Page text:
MastersBrewery

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I haven't got a hop rocket (i wish) but I'm sure Malted who uses one as stated above (upside down) stated that whole hops or hop plugs were used and that pellets would just clog it up. check this thread: Link

Edit Link
 

piraterum

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Midnight Brew

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Interesting related discussion over at homebrewtalk

How to get the best hop aroma from flameout additions
I thought this was interesting as this is also the polar opposite of what the general opinion is here in australia. Taken from POST #10

"Those no-chill cubes sound perfect for doing IPA's and other hoppy beers. You'll get the most out of the aroma hops simply because the system is sealed and there is nowhere for the volatiles to escape. As the temp drops, the potential for generating bitterness would be lessened."
 

Thirsty Boy

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From what I've read, a number of people run their Hop Rockets backward so that it acts as a (better) filter, even including stuff like rice hulls, swiss-volle/bags as well as the hops to help increase the filtering capabilities. I'm still a week or two away from setting up my DIY hop-back, but it's my hope/intention that it will act as a secondary filter before the wort hits the plate chiller.
Totally unessessary to fart around with all that extra bollocks. Just run the hop rocket as its designed, with hop flowers in it - and it does a perfectly good job of filtering out kettle hops (pellets, flowers might still block up your valves/hoses prior to the hop back) and break material. wort ex your chiller will be cool and more than clean enough. No whirlpool, no resting.... flame off and start to chill.

Upside down will work fine too, but the applications I have seen that are sensible, are where the HR is attached to the kettle and running "open" acting as a grant. All good, but you need to make sure it doesn't overflow and you will lose a tiny bit of the aroma because its open. Most hop backs run this way... open pot that drains from the bottom.

Perfectly sensible... but not necessary in order to use the Hop Rocket as a pre-chiller filter.

Fowers in them though, hop-backs are about flowers and they're not meant for use with pellets.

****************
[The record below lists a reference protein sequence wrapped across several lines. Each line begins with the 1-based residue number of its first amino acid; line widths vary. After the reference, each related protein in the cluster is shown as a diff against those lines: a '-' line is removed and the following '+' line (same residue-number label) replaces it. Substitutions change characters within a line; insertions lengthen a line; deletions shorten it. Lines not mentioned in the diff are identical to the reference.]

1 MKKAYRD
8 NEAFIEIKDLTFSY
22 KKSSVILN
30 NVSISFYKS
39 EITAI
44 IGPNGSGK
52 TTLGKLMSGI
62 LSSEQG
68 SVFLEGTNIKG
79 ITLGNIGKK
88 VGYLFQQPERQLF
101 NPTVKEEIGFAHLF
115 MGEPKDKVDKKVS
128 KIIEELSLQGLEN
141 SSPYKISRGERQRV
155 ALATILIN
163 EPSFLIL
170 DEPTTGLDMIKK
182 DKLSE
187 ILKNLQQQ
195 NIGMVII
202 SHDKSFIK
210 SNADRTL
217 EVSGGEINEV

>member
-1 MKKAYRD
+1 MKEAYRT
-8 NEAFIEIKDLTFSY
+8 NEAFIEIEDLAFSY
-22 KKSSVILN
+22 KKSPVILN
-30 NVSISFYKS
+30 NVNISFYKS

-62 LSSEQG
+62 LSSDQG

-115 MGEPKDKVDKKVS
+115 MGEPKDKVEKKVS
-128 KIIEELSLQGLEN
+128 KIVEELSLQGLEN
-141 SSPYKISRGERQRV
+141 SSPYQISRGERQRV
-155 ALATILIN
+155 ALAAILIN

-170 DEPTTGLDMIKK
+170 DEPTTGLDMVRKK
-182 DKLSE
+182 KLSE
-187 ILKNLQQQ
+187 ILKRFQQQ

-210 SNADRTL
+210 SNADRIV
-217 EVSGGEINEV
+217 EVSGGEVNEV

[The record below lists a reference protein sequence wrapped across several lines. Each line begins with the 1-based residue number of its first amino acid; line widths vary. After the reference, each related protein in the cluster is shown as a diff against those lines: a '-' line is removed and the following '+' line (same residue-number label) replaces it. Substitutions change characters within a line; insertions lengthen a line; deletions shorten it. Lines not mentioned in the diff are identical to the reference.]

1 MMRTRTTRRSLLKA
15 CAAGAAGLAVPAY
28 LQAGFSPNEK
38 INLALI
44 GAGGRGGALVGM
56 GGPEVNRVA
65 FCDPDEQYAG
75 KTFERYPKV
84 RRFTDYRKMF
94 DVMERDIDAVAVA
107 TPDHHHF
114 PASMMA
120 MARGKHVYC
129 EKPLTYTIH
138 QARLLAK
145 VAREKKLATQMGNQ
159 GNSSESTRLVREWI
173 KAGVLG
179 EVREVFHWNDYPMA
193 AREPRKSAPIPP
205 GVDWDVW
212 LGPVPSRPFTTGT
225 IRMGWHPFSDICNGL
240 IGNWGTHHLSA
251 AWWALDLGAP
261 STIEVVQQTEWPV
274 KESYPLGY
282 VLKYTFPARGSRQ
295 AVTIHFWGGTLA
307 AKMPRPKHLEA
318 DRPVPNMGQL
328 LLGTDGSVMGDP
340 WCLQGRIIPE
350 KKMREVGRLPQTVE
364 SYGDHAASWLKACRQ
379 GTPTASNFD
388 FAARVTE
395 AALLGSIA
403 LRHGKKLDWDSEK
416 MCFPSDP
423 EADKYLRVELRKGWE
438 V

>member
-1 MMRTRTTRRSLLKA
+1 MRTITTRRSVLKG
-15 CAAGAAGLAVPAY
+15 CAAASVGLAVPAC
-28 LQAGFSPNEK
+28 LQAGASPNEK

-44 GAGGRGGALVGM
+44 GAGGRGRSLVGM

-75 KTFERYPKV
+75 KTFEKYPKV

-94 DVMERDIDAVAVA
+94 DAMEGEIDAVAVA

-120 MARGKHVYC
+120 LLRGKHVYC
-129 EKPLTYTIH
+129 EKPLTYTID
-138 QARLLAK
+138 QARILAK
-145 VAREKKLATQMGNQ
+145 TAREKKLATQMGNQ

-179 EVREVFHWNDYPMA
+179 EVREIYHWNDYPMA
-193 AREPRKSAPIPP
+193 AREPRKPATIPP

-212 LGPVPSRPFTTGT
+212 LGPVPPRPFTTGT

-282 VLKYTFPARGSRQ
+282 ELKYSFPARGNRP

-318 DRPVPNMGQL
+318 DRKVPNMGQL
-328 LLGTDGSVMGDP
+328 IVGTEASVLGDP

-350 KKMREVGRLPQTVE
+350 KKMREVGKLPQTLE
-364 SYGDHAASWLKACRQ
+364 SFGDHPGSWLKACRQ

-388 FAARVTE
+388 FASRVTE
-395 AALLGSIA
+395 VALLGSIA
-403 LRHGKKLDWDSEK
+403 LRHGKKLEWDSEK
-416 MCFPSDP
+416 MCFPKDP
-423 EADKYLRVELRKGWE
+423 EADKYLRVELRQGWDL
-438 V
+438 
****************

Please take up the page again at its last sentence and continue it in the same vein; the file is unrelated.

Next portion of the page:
Fat Bastard

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Looks like this calls for some experimentation. Last brew I did, I think I've nailed the process I will use in future. Killed the element at 0 minutes, started whirlpool pump immediately, then added the aroma hops at -10 minutes (Wort temp was around 92c from memory by this stage), ran for a further 20 minutes, killed the pump, stood for 10 then drained to the chiller.

I'll do 2 back to back Ross' NSSA with identical hop additions, with one added at flame out and dumped as soon as possible via a hop blocker and the other added at -10 and following the above process. No dry hop to confuse things.

Got a feeling that leaving them to steep in the lower temperature wort will produce slightly more biterness, but better aroma.

Should be interesting, prove a point, and give me 2 batches of slightly different, but tasty beer.
 

Wolfy

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Totally unessessary to fart around with all that extra bollocks. Just run the hop rocket as its designed, with hop flowers in it - and it does a perfectly good job of filtering out kettle hops (pellets, flowers might still block up your valves/hoses prior to the hop back) and break material. wort ex your chiller will be cool and more than clean enough.
Except not every recipe calls for late hop flower additions, so some creative thinking and other options was needed if they're usually used in the hop-back for filtering purposes.